In the illustrative embodiment shown in FIGS. 3A and 3B, the diode (340) includes the crystalline titanium dioxide layer (320) and its interfaces with the metallic interlayer (315) and the lower crossbar (325). According to one illustrative embodiment, the crystalline titanium dioxide layer (320) contains a relatively high level of dopants and consequently has a relatively low electrical resistance.

FIGS. 4A and 4B show illustrative embodiments of the programmable crosspoint device (300) which contains an integral diode (340). The electrical characteristics of the diode (340) are determined by the location of the dopant concentration (350) within the crystalline titanium oxide layer (320). For example, in the illustrative embodiment shown in FIG. 4A, the dopant concentration (350) is in proximity to the lower crossbar (325). This creates an Ohmic interface between the crystalline titanium oxide layer (320) and the lower crossbar. An Ohmic interface is a low resistance interface which allows electrical currents to pass across the interface relatively easily. In this embodiment, the dopant concentration (350) has been created by introducing a titanium layer (345) below the lower crossbar (325). The titanium layer (345) can diffuse upward through the lower crossbar (325) and come into contact with the crystalline titanium oxide layer (320). This diffused titanium has a high affinity for oxygen atoms and “steals” oxygen atoms out of the crystalline titanium dioxide layer (320). This creates oxygen vacancies in the crystalline titanium oxide layer (320). These oxygen vacancies are dopants which form the dopant concentration (350) and create the Ohmic interface between the crystalline titanium oxide layer (320) and the lower crossbar (325).

The interface between the crystalline titanium oxide layer (320) and the metallic interlayer (315) has few oxygen vacancy dopants and exhibits rectifying behavior. Specifically, this upper interface allows relatively unimpeded current flow from the top crossbar (305) to the bottom crossbar (325), but blocks current flowing in the reverse direction.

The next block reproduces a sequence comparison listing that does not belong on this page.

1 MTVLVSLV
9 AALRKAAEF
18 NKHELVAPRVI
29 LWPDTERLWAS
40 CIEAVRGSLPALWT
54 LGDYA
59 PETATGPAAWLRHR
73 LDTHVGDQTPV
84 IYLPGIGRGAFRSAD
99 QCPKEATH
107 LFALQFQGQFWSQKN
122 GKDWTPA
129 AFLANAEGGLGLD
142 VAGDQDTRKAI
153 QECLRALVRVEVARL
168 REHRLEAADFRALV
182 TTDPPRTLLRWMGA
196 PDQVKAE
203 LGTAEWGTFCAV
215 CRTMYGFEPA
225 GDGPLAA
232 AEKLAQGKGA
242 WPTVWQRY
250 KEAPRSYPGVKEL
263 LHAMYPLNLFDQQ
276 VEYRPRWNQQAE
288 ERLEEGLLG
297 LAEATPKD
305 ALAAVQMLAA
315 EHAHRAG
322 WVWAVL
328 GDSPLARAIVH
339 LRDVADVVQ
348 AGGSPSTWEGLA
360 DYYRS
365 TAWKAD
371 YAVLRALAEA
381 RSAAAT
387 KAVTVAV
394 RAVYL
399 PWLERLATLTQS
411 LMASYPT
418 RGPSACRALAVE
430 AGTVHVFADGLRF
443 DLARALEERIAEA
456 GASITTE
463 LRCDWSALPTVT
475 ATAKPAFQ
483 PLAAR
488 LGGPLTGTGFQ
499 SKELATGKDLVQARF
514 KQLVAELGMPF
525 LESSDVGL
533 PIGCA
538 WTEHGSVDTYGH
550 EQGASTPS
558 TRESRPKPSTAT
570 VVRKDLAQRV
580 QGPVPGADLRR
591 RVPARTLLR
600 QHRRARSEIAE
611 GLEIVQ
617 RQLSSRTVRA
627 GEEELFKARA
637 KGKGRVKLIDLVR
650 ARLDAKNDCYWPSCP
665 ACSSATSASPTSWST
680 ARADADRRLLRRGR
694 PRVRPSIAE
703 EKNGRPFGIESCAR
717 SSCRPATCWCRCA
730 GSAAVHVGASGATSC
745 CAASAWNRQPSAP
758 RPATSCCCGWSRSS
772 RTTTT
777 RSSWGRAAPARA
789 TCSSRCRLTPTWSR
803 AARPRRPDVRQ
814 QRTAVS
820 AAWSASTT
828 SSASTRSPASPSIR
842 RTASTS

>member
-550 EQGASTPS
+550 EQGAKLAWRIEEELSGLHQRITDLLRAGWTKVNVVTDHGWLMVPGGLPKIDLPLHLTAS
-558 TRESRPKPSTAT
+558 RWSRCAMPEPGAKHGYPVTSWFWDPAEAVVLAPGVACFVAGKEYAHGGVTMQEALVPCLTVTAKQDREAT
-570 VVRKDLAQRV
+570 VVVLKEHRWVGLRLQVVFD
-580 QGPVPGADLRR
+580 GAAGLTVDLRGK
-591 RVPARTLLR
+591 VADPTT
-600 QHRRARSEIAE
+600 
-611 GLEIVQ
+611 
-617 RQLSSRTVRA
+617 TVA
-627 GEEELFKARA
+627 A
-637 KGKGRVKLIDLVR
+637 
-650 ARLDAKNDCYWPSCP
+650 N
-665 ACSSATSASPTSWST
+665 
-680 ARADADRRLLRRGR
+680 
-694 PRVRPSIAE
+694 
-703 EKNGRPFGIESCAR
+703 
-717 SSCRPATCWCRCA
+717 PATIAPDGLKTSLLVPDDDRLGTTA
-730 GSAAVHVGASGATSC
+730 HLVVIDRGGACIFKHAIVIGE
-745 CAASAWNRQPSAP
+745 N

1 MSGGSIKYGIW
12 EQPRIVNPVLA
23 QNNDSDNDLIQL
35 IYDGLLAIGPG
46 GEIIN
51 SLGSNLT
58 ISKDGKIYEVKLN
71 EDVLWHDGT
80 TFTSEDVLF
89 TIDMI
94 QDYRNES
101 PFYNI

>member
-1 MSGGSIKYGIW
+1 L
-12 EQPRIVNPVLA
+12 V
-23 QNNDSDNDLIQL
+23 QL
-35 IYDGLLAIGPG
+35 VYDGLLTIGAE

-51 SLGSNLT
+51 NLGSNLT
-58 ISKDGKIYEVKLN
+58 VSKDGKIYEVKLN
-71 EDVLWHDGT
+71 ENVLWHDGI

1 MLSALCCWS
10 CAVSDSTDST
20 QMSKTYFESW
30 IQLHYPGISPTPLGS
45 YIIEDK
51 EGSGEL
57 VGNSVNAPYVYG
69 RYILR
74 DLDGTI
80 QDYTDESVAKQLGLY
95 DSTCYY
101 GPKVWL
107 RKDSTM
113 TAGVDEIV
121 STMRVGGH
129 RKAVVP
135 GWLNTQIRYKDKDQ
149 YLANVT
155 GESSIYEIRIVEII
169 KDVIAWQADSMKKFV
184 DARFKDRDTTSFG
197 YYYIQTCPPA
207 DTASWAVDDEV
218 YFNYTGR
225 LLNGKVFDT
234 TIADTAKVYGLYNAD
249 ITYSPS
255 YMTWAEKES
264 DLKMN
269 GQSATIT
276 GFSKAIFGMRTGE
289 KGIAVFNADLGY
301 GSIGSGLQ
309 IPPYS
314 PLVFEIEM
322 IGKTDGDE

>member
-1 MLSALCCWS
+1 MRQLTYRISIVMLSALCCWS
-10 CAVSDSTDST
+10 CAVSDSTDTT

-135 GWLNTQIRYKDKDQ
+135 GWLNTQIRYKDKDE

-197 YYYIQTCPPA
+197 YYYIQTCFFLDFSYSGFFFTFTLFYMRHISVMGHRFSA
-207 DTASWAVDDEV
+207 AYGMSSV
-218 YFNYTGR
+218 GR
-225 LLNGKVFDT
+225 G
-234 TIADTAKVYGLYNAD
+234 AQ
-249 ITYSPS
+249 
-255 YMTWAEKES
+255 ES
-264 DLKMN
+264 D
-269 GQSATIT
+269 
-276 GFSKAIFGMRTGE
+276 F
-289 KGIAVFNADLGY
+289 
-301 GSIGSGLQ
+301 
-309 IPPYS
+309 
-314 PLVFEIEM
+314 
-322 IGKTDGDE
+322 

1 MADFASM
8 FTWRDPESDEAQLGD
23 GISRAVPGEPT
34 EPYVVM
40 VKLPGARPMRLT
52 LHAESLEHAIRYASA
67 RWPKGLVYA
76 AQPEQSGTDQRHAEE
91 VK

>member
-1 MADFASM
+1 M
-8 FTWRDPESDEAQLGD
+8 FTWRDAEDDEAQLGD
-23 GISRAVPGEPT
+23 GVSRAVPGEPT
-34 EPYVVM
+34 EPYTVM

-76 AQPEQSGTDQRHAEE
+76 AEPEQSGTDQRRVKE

To the right of the cross sectional diagram of the programmable crosspoint device (300), an electrical schematic is shown. The resistor R1 (365) represents the resistance of the crystalline layer (320) and its bottom interface with the lower crossbar (325). The diode D1 (360) represents the rectifying behavior of the upper interface. The memristor M1 (355) represents the programmable resistance of the switch (335). For purposes of illustration, the very low resistances of the metallic layers (305, 315, 325) have not been illustrated.

Similarly, FIG. 4B shows a cross sectional diagram of a programmable crosspoint device (300) on the left and a corresponding electrical diagram on the right. In this illustrative embodiment, the dopant concentration (350) is at the upper interface of the crystalline titanium oxide layer (320) and the lower interface exhibits rectifying behavior. This reverses the diode direction and allows the current to flow from bottom crossbar to the upper crossbar but blocks it in the opposite direction. This dopant concentration (350) could be created by placing a thin layer of titanium between the metallic interlayer (315) and the crystalline layer (320). As discussed above, the titanium has a high affinity for oxygen and will draw oxygen atoms out of the crystalline layer (320) to create the dopant concentration (350).

As discussed above, the resistance R1 (365) of the crystalline layer (320) is relatively low compared to the resistance of the memristor M1 (355). For a given current, the voltage drop across a resistor is proportional to the electrical resistance of the resistor. When two resistances are in series, they create a voltage divider. In a voltage divider, the voltage across each of the resistors is proportional to their resistance. For example, a voltage of 4 volts is applied across two resistors in series, with the first resistor having a 1 Ohm resistance and the second resistor having a 3 Ohm resistance. The voltage drop across the 1 Ohm resistor is 1 volt and the voltage across the 3 Ohm resistor is 3 volts. In the programmable crosspoint device (300) it is desirable that the voltage drop is primarily across the switching oxide layer (310). During programming, the voltage drop across the switching oxide layer (310) creates the electrical field which moves the mobile dopants. During reading, it is desirable that the switching oxide layer (310) be the primary factor in how much current flows through the device. For at least these reasons, it is desirable that the crystalline titanium oxide layer (320) have a low electrical resistance. This low electrical resistance can be created in a number of ways including adding dopants to the crystalline layer (320). The dopant concentration (350) and concentration (350) and these additional dopants are not mobile within the crystalline layer (320) under normal operating conditions. Consequently, the characteristics of the crystalline layer (320) remain substantially unchanged during the operation of the programmable crosspoint device.